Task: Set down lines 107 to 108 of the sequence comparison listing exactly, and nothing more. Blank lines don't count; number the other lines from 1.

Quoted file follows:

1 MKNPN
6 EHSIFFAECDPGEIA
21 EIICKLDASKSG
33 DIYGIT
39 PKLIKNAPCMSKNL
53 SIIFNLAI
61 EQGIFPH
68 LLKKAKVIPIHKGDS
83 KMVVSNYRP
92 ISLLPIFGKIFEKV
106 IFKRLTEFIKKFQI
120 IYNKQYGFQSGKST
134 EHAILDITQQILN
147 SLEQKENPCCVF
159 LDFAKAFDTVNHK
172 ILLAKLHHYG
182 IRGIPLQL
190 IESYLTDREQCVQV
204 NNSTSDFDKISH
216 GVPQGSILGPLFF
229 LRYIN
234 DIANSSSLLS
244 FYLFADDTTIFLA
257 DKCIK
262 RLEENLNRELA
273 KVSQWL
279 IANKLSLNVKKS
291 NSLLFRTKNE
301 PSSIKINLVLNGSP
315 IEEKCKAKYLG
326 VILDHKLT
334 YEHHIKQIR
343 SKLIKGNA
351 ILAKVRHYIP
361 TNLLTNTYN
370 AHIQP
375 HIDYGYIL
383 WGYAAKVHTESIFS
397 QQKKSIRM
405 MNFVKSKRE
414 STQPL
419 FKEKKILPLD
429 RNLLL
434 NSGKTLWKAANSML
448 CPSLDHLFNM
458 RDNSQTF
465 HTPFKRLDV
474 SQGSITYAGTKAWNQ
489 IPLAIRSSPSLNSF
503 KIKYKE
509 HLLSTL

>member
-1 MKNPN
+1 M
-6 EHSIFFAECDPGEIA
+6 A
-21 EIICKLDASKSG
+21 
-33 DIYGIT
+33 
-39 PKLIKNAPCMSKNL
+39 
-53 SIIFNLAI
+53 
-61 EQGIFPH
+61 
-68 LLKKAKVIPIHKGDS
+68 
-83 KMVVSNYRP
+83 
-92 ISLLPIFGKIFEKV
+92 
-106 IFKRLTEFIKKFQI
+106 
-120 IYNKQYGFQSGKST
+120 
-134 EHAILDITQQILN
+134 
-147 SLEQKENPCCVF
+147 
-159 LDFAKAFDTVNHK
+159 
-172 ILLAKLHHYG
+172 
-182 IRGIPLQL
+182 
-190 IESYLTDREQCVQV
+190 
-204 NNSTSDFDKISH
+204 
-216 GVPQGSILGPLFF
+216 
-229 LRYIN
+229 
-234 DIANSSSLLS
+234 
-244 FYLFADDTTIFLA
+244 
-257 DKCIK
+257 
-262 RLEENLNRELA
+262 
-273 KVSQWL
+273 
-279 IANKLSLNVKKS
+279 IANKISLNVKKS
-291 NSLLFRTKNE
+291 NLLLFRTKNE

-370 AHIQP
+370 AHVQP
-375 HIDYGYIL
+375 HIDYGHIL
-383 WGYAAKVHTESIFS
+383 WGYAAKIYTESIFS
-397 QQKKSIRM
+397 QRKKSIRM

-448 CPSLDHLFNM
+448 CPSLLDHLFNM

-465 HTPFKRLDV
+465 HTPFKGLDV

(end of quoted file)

-291 NSLLFRTKNE
+291 NLLLFRTKNE